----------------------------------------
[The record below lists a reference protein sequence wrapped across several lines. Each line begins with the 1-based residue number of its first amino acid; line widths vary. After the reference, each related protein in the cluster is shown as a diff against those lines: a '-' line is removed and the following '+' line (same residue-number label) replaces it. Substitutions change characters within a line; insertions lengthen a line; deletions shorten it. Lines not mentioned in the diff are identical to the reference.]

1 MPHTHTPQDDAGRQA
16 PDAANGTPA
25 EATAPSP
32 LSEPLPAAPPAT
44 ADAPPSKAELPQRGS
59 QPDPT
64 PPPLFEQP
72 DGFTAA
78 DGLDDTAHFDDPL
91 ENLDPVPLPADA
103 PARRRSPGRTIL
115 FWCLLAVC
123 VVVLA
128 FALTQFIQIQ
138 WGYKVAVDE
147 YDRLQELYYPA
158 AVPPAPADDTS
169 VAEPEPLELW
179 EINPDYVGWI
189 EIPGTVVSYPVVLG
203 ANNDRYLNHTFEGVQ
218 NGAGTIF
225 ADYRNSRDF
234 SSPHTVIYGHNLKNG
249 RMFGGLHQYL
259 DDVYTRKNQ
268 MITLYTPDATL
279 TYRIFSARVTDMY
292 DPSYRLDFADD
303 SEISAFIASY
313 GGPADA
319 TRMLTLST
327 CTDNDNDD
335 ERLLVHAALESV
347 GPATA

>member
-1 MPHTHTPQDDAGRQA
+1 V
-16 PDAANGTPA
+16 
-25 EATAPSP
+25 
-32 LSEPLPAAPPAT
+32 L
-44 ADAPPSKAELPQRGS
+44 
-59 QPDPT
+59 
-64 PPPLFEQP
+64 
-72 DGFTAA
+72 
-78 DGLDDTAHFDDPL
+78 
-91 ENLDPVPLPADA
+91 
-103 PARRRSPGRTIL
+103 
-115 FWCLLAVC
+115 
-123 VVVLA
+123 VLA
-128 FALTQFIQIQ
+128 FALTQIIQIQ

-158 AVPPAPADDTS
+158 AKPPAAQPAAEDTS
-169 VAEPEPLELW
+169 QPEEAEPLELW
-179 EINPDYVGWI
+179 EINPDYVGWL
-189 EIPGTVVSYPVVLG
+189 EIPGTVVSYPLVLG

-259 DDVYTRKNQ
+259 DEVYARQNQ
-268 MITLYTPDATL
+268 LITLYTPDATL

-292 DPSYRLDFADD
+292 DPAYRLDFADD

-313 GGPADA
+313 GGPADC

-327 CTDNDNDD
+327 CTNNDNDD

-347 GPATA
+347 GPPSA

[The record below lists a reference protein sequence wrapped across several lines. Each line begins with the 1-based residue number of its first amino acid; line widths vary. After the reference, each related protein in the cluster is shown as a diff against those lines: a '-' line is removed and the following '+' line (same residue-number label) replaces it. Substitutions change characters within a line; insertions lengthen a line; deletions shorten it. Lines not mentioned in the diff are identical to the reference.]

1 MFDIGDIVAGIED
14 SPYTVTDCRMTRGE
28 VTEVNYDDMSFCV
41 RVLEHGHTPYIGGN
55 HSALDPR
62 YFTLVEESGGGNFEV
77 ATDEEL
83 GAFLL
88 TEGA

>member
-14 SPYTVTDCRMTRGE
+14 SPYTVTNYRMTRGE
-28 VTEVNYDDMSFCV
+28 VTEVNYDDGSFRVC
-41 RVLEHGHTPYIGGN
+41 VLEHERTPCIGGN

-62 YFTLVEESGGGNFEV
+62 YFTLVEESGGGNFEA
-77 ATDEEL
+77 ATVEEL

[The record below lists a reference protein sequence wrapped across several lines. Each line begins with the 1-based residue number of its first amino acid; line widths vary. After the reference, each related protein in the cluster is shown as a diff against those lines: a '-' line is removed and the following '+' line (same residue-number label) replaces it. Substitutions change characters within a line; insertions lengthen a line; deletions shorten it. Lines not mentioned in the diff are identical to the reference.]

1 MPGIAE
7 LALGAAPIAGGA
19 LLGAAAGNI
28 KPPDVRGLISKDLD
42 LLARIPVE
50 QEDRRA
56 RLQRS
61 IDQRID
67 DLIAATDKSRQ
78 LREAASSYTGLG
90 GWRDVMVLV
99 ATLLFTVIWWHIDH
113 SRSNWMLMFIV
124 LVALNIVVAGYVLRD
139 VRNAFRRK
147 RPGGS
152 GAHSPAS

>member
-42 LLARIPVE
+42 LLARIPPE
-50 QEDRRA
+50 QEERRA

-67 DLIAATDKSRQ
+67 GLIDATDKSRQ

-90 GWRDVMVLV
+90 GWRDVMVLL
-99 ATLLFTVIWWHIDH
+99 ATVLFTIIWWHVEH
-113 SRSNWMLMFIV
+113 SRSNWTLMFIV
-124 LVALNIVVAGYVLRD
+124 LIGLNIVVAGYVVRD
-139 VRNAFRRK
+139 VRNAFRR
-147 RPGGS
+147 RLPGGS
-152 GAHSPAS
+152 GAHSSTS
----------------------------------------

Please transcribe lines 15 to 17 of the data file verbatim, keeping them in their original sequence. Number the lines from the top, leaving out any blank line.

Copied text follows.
128 FALTQFIQIQ
138 WGYKVAVDE
147 YDRLQELYYPA